The one I find most interesting for this discussion is this: 1# To set upon with violent force. I understand this as an attack is not neccesarily a punch comming towards your head, but once the attacker has made up his mind that he is going to attack he has set upon with violent force. The violent force is comming. How to hinder this? Many options really, do not be there, run before the attack is imident, move out of the way of the attack, block the attack or you can attack first. The first move in each and every poomsae begins with a movement in the "makki classification"; in other words they are designed to hinder an attack. Look at Taegeuk Sa (4) Jang the opening move is a "knife hand guarding block" or "Sonnal Guodeuro Makki".  

This is most often intrepreted as a block to a straigh punch. You move your hands behind you, then accross your body to block with one hand and the other guards your solar plexus. Very defensive intrepretation wich fits the mentality we are discussing well. Another intrepretation however is a defense againset a haymaker, you move off the attacking line, block with both hands in a flinch response, grab the hand with one of yours and the other strikes the side of the attackers neck with a knife hand. This fits better to the overal movement and all the movement is used not just some parts. This application fits with both the mentality we do not strike first, but also with another maxim that used to be popular in Taekwondo wich is now (almost) gone: "One strike one kill/il Kyok Pilsung" (a better translation is actually: "one strike to victory"). Where am I going with this? I want to show that eventhough the first move of the Poomsae might be purely defensive in a basic understanding of application, it is a lot more proactive when you understand the purpose of the movement in a combat setting.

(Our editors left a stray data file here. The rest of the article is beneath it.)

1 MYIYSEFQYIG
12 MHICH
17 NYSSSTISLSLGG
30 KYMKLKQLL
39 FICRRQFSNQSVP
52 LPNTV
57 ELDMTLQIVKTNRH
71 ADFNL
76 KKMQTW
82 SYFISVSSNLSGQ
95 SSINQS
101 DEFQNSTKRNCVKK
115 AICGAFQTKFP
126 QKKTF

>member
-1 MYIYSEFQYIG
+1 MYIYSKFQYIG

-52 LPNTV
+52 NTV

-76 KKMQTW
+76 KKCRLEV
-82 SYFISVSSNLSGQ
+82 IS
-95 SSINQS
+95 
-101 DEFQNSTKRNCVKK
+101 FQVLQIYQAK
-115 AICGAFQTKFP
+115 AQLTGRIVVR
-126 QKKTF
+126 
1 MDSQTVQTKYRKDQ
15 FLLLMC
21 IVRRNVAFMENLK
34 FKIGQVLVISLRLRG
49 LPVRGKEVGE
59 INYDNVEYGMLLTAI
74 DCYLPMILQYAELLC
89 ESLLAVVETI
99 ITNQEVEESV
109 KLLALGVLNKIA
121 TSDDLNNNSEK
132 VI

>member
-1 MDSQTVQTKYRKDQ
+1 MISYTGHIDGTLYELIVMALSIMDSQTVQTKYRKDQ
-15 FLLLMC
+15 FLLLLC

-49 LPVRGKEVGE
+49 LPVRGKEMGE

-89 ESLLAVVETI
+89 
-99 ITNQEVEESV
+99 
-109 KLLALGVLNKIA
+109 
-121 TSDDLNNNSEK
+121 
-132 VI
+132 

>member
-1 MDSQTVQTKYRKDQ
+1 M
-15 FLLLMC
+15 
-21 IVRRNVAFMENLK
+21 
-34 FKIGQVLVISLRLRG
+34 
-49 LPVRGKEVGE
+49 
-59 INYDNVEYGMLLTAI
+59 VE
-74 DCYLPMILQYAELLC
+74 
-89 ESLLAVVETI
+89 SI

Other "blocks" can also be intrepreted purely offensive. First move of Taegeuk Oh (5) Jang for instance could be a hammer fist strike to the groin (wich would make the oponent bend forwards opening them up for the next hammer fist strike to the back of the head). Maybe this is a prime example of a makki technique that hinders an attack that is about to happen? I am not saying it is, I am just asking you to think about it for a moment. My intrepretation on the all first moves are a symbol that we never strike first, is that we can actually strike first if we have to, but we should never start trouble or do anything to get ourselves into trouble in the first place. I take the strike as a symbol of an offensive act/attitude and consider myself attacked the moment the oponent has made up his mind to attack me.

In a self defense scenario when is the oponent actually attacking?
  1. When he has made up his mind to attack you? 
  2. When he starts verbal abuse?
  3. When he pushes you?
  4. When he grabs your lapel and shakes a fist in front of your face?
  5. When the punch is thrown toward your face?
  6. When the punch connects with your face?